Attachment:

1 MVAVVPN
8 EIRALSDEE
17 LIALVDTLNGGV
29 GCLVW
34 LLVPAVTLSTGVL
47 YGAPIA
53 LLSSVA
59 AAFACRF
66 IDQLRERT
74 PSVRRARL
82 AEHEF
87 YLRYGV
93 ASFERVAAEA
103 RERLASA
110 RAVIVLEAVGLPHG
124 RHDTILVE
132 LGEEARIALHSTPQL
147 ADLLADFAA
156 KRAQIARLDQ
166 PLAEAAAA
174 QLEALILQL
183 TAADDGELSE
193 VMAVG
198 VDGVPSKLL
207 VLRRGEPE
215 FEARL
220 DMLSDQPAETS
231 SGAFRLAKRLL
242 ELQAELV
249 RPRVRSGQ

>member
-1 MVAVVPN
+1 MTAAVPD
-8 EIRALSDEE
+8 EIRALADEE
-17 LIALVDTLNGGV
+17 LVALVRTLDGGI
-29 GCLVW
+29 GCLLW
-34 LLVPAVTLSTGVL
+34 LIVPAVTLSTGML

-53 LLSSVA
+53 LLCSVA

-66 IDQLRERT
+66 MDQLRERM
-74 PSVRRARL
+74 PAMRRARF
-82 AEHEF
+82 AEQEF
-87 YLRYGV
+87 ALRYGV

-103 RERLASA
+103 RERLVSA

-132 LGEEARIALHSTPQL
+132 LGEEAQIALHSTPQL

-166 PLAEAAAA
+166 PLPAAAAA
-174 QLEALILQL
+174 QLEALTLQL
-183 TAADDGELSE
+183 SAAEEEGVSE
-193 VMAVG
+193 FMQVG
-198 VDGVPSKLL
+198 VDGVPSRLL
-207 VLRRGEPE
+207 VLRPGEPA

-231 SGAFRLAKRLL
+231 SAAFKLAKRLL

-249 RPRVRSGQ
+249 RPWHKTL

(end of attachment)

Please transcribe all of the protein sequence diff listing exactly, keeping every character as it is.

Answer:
1 MVAVVPN
8 EIRALSDEE
17 LIALVDTLNGGV
29 GCLVW
34 LLVPAVTLSTGVL
47 YGAPIA
53 LLSSVA
59 AAFACRF
66 IDQLRERT
74 PSVRRARL
82 AEHEF
87 YLRYGV
93 ASFERVAAEA
103 RERLASA
110 RAVIVLEAVGLPHG
124 RHDTILVE
132 LGEEARIALHSTPQL
147 ADLLADFAA
156 KRAQIARLDQ
166 PLAEAAAA
174 QLEALILQL
183 TAADDGELSE
193 VMAVG
198 VDGVPSKLL
207 VLRRGEPE
215 FEARL
220 DMLSDQPAETS
231 SGAFRLAKRLL
242 ELQAELV
249 RPRVRSGQ

>member
-1 MVAVVPN
+1 MTAAVPD
-8 EIRALSDEE
+8 EIRALADEE
-17 LIALVDTLNGGV
+17 LVALVRTLDGGI
-29 GCLVW
+29 GCLLW
-34 LLVPAVTLSTGVL
+34 LIVPAVTLSTGML

-53 LLSSVA
+53 LLCSVA

-66 IDQLRERT
+66 MDQLRERM
-74 PSVRRARL
+74 PAMRRARF
-82 AEHEF
+82 AEQEF
-87 YLRYGV
+87 ALRYGV

-103 RERLASA
+103 RERLVSA

-132 LGEEARIALHSTPQL
+132 LGEEAQIALHSTPQL

-166 PLAEAAAA
+166 PLPAAAAA
-174 QLEALILQL
+174 QLEALTLQL
-183 TAADDGELSE
+183 SAAEEEGVSE
-193 VMAVG
+193 FMQVG
-198 VDGVPSKLL
+198 VDGVPSRLL
-207 VLRRGEPE
+207 VLRPGEPA

-231 SGAFRLAKRLL
+231 SAAFKLAKRLL

-249 RPRVRSGQ
+249 RPWHKTL